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Dean Emeritus Howard F. Rudd, Jr. Holds “Last Lecture” in Business School

Posted on 23 April 2013 | 8:01 am
Dr. Howard F. Rudd, Jr., professor of management and dean emeritus, School of Business

Dr. Howard F. Rudd, Jr., professor of management and dean emeritus, School of Business

After 29 years of service to his students, alumni, fellow faculty, and the College of Charleston community, Howard F. Rudd, Dean Emeritus and professor of management and leadership, is set to hold his final class lecture today.  The School of Business is hosting the “Last Lecture” special event to mark Rudd’s retirement celebration in Wells Fargo Auditorium at 10:50 a.m. during his regularly scheduled class.  His final lecture will be standing-room-only and feature distinguished guest lecturers including George Spaulding, the Honorable Alex Sanders, Tommy Baker, and Anita Zucker who will reflect on the leadership style and legacy of Rudd over the past three decades.  

The “Last Lecture” agenda is consistent with Rudd’s hallmark class syllabus where prominent CEOs, presidents, and other executives take the podium and share their experiences and different leadership styles with the students.

“All of us graduates owe Howard some appreciation for all that he helped to accomplish at our business school,” says Scott Cracraft, 1983 business alumnus, managing director, Lynch Cracraft Wealth Management/Raymond James & Associates, Inc., and member of the School of Business Board of Governors.  “This occasion rightly celebrates someone whom many of us have come to love well beyond the classroom.”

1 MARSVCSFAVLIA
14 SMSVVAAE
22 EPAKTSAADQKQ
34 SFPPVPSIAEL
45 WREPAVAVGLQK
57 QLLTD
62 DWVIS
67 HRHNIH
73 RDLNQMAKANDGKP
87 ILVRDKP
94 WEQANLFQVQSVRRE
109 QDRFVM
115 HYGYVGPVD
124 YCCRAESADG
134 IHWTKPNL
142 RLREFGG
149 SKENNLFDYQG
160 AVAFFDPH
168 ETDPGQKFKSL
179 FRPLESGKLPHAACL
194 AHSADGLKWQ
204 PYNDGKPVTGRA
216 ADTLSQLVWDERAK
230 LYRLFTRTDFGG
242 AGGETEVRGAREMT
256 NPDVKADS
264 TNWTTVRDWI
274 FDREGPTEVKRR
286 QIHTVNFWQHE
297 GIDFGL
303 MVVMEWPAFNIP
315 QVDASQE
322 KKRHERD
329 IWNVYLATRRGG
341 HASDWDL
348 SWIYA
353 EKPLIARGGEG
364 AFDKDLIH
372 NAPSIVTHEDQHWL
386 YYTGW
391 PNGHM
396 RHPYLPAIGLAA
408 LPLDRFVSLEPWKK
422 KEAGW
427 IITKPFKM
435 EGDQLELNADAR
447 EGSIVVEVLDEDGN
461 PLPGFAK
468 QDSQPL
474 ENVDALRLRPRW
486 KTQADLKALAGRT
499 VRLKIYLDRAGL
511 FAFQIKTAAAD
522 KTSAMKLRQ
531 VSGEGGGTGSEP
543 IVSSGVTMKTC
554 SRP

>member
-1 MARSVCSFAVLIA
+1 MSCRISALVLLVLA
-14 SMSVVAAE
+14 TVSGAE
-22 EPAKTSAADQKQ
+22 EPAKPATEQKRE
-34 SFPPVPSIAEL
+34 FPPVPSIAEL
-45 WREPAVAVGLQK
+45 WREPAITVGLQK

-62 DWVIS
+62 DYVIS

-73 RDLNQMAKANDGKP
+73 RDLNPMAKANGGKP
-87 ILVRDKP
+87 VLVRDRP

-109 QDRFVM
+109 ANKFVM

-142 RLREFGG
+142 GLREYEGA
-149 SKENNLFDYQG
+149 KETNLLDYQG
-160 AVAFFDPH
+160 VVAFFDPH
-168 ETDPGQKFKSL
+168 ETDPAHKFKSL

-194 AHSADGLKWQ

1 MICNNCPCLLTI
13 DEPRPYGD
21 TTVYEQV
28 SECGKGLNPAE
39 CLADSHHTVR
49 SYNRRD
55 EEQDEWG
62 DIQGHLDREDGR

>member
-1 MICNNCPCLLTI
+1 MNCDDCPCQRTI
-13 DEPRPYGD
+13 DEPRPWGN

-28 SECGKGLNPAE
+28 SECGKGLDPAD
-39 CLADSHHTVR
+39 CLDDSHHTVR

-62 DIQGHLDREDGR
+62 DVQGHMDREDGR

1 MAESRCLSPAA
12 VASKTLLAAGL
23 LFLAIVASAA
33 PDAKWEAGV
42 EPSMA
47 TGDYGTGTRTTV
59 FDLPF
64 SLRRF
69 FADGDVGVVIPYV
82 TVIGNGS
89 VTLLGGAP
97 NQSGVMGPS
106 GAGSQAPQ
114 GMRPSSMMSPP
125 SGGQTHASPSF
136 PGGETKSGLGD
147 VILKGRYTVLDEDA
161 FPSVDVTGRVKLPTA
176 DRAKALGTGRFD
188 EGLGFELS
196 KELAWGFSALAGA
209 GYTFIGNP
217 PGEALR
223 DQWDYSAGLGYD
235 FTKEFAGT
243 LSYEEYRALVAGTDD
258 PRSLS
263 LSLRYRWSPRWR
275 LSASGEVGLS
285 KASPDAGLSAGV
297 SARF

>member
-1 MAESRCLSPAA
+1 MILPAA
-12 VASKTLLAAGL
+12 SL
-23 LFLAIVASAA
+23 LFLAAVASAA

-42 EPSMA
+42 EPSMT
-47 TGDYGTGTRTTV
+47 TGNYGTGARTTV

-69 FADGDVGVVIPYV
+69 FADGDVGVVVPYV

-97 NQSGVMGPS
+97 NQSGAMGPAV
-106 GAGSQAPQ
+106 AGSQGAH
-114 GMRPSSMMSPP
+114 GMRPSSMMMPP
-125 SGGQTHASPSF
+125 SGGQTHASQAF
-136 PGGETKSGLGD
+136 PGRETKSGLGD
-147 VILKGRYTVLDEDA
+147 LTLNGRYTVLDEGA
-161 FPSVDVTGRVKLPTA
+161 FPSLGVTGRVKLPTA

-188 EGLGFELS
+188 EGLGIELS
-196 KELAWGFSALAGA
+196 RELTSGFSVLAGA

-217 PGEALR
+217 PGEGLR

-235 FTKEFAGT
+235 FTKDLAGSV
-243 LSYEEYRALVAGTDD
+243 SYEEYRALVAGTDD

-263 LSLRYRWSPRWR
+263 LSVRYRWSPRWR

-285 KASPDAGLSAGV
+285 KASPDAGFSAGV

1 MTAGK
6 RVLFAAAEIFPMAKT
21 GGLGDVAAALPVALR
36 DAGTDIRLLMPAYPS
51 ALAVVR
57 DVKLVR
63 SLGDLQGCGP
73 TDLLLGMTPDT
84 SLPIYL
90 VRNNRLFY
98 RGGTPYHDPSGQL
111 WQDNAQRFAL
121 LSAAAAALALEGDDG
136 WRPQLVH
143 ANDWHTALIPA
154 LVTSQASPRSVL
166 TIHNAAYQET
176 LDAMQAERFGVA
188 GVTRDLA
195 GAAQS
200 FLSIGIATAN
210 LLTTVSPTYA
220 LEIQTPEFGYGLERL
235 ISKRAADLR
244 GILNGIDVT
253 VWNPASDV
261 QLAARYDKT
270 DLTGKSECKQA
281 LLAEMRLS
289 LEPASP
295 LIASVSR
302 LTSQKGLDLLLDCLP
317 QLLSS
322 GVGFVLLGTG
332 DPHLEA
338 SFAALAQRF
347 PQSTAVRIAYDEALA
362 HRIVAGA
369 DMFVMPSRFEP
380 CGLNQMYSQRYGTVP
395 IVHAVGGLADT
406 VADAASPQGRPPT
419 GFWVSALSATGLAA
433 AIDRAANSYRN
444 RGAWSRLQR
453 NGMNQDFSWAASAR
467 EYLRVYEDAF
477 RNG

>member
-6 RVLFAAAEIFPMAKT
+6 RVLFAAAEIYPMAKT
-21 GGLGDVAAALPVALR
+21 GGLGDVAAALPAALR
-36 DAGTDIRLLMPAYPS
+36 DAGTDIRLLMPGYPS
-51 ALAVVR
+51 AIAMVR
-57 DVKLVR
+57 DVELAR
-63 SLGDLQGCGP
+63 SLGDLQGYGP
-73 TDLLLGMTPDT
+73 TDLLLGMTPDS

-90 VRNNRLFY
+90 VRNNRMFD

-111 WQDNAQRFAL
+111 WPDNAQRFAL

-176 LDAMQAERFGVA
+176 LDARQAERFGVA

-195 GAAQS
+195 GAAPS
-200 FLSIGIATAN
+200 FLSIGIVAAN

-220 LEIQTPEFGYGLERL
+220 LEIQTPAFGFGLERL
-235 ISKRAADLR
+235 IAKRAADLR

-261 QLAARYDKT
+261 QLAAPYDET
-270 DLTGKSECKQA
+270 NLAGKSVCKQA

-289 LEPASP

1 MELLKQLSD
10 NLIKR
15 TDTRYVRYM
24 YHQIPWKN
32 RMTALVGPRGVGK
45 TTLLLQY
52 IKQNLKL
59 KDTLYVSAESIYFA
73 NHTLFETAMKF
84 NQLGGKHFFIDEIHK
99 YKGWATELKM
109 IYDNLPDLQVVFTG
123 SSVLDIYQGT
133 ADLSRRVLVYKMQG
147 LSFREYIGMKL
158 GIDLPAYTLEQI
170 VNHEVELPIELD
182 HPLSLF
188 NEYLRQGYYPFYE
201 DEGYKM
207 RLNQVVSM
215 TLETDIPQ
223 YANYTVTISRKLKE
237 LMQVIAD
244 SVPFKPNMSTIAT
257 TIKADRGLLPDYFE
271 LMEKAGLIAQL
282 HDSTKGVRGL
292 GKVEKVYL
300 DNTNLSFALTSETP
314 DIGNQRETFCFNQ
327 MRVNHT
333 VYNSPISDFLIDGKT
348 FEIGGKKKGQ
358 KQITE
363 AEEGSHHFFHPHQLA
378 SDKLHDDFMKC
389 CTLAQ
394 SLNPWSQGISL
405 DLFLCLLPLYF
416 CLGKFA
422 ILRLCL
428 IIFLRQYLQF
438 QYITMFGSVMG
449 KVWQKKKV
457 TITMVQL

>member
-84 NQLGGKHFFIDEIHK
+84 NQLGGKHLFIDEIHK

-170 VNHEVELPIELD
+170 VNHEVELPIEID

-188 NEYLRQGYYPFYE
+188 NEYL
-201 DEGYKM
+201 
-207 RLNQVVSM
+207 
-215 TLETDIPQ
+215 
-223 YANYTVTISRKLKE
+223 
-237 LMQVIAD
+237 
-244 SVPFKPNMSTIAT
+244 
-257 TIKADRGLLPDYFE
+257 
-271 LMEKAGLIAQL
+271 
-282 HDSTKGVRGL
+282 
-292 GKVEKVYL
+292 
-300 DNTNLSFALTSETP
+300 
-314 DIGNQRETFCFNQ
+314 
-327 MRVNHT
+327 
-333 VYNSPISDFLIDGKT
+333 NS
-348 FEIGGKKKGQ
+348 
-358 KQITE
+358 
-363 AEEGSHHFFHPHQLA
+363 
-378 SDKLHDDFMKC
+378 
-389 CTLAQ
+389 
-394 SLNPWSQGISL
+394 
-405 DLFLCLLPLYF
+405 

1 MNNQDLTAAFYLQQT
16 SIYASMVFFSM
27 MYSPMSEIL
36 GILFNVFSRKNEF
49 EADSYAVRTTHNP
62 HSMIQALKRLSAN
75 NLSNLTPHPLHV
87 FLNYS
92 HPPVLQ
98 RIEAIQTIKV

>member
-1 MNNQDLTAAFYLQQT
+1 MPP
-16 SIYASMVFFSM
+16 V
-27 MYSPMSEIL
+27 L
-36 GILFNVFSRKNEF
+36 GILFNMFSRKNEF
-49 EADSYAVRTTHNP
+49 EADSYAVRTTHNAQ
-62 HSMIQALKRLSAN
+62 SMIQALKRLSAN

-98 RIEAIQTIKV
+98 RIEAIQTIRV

Rudd began teaching at the College of Charleston in 1984 when the business department consisted of business and economics majors with 21 faculty members spread across campus and one administrative assistant to keep pace with his energetic initiatives.  He was instrumental in developing the School of Business and Economics (first established school at the College) with College President Harry Lightsey.  In 1986, he was named the first Dean of the business school, and remained at the helm until 1997 when he returned to the faculty as Dean Emeritus.

Later, Rudd focused his energies in the classroom, particularly in his leadership and management courses, and on scholarly research.  During his tenure the School substantially grew, received its first AACSB accreditation in 1988, and established the Board of Governors advisory group. 

A reception in Tate 202 will follow Rudd’s final lecture with family members, close friends and colleagues, current students, and members of the Board of Governors.